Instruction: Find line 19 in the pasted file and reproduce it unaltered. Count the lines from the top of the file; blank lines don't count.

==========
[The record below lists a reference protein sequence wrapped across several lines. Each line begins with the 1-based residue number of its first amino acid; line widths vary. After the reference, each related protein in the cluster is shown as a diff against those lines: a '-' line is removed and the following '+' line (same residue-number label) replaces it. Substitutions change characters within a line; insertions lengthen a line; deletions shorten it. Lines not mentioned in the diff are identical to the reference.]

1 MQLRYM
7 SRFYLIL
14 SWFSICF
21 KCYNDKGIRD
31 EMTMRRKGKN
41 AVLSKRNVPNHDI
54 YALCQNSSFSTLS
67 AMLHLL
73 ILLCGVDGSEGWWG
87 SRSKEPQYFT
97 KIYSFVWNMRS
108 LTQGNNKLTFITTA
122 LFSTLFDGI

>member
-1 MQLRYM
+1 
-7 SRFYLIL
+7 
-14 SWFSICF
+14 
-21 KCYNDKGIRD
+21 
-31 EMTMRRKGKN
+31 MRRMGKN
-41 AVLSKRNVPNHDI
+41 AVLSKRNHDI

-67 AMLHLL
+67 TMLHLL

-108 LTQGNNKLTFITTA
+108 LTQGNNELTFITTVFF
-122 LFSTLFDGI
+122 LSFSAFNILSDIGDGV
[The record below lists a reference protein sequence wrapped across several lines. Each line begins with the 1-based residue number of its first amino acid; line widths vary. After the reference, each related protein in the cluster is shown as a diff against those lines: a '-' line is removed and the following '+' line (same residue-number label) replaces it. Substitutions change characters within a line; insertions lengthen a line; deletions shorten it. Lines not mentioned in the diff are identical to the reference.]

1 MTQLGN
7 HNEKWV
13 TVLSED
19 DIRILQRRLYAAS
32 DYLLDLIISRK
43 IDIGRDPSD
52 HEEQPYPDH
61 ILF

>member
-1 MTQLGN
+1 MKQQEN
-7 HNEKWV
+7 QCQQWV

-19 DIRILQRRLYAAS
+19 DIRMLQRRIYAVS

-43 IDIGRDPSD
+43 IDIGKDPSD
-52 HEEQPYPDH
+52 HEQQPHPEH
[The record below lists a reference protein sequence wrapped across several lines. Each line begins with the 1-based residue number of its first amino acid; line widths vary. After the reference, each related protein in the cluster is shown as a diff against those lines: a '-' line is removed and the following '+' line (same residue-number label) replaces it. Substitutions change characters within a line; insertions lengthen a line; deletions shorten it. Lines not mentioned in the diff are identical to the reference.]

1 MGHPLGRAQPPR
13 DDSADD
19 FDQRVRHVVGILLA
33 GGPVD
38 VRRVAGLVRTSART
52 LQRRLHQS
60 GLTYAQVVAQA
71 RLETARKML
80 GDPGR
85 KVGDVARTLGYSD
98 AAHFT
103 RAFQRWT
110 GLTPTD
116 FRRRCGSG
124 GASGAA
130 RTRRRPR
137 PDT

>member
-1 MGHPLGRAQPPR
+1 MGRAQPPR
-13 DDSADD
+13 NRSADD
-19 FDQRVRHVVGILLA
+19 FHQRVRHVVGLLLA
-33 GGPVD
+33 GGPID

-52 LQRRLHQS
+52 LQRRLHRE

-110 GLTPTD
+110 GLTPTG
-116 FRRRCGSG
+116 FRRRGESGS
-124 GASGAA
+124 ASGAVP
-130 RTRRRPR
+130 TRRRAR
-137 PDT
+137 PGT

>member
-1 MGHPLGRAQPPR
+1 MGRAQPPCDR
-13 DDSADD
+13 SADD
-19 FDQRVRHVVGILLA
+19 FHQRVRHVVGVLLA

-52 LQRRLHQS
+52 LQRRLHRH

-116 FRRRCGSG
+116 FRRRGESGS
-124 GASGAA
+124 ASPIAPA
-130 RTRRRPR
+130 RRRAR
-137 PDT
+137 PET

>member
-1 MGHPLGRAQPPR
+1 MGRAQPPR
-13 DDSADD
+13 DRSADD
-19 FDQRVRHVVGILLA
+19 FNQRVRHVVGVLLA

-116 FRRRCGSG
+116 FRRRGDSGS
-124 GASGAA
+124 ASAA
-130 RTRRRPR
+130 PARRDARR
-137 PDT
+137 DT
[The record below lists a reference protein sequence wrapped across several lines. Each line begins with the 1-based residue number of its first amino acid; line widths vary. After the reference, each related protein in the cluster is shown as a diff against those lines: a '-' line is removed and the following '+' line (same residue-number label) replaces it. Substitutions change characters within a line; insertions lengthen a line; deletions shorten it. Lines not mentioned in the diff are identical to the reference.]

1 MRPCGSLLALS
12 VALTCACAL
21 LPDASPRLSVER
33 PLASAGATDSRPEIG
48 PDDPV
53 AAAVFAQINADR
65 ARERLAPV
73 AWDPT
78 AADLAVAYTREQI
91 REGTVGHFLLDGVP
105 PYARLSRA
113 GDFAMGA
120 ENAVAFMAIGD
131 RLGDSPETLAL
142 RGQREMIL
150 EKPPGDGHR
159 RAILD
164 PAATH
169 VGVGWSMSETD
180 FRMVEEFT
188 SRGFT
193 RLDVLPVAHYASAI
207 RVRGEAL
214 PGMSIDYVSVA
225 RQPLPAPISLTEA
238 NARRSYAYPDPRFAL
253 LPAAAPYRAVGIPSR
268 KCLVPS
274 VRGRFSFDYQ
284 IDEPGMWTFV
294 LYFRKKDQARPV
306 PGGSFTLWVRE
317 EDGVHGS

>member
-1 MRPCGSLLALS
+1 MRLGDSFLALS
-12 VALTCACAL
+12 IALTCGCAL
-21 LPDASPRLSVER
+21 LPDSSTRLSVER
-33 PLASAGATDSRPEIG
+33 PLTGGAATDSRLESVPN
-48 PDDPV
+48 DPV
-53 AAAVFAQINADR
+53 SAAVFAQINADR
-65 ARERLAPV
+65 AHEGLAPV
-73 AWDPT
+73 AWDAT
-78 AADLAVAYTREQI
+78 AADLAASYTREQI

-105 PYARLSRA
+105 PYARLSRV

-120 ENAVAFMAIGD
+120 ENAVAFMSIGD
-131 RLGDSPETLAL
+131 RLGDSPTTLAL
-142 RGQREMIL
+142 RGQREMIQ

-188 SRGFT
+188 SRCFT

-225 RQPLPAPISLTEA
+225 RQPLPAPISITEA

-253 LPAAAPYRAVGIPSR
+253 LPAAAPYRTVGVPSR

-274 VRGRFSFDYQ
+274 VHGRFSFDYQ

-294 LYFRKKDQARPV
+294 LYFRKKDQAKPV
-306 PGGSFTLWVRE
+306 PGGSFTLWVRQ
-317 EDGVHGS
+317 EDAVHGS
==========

+7 